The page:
RBS fails BOE stress test due to is sensitivity to current conduct fines and regulatory changes to risk-weighted asset requirements.What about other banks?
RBS fails BOE stress test
The BoE latest round of stress tests on the banking industry in the UK has indicated that RBS did not meet the required benchmarks. Following the results of the stress test on Wednesday, RBS has announced a revised capital agenda.
Moreover, RBS, Standard Chartered, and Barclays were the three banks, which failed to pass the extensive tests by the BoE from the perspective of capital adequacy. In addition, RBS freshly revised capital plan was subject to approval by the Bank of England’s Prudential Regulation Authority (PRA) on Tuesday. The PRA has approved the updated RBS capital agenda right before the bank found out it has failed the stress test by BoE.
Analysts say that RBS did not surpass the BoE test due to is sensitivity to current conduct fines and regulatory changes to risk-weighted asset requirements. Additionally, the risk profile of its book also has influenced the test results. The Chief Financial Officer at RBS, Ewen Stevenson, has commented on RBS BoE stress test results:
“We have taken further important steps in 2016 to enhance our capital strength, but we recognize that we have more to do to restore the bank’s stress resilience including resolving outstanding legacy issues.”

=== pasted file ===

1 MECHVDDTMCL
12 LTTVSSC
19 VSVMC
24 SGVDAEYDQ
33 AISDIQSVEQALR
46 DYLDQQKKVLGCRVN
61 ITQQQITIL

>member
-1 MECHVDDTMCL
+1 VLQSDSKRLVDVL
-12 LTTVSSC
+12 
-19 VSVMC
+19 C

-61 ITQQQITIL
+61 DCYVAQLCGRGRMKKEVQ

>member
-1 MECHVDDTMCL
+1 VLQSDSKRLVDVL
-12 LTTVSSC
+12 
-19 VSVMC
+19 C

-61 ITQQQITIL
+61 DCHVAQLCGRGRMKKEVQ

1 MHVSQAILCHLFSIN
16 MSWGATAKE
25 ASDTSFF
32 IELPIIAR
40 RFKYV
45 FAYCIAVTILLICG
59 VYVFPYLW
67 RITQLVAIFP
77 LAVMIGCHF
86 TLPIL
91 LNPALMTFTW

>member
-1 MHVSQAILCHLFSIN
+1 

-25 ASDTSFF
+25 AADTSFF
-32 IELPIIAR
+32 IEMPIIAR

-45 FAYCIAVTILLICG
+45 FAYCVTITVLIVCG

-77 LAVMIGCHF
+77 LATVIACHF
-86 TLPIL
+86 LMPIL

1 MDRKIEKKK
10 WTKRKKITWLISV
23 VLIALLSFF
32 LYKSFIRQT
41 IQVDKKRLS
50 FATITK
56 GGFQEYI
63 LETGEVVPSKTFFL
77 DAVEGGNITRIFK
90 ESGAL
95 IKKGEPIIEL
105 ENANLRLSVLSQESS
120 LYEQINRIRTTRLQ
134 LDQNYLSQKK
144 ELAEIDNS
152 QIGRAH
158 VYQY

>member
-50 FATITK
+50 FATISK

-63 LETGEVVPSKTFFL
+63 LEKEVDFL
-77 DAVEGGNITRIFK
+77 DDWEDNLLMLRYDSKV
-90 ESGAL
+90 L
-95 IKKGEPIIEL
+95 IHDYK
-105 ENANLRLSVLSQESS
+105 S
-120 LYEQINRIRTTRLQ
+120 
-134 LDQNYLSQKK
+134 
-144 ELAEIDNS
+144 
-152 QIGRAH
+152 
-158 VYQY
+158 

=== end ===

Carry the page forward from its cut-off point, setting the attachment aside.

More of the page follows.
How did the other banks perform?
As RBS fails BOE stress test, Barclays has passed its CET1 hurdle, yet the results signal it would need to convert its AT1 debt in order to reach its systemic reference point.
Meanwhile, Standard Chartered has passed all of the hurdle rate tests. However, it has failed to hit the Tier1 minimum capital requirement.
As for other lending institutions, such as Lloyds Banking Group, HSBC, Nationwide Building Society and Santander UK, they have passed all of the stress tests by BoE.
Stress tests breakdown
The tests by BoE were based on the banks’ balance sheets as of the end of the last year. This implies that they did not anyhow depend on the series of capital advancement actions taken during the current year.
Moreover, the recent stress tests’ results did not take into consideration the effects of Brexit. Yet, the report from BoE has stressed that this particular round of tests was the toughest so far. This year’s stress tests assumed Chinese GDP decreasing to -0.5 percent, annual global GDP growth dropping to -1.9 percent, the UK GDP sliding by 4.3 percent combined with 4.5 percent surge in the domestic unemployment rate.
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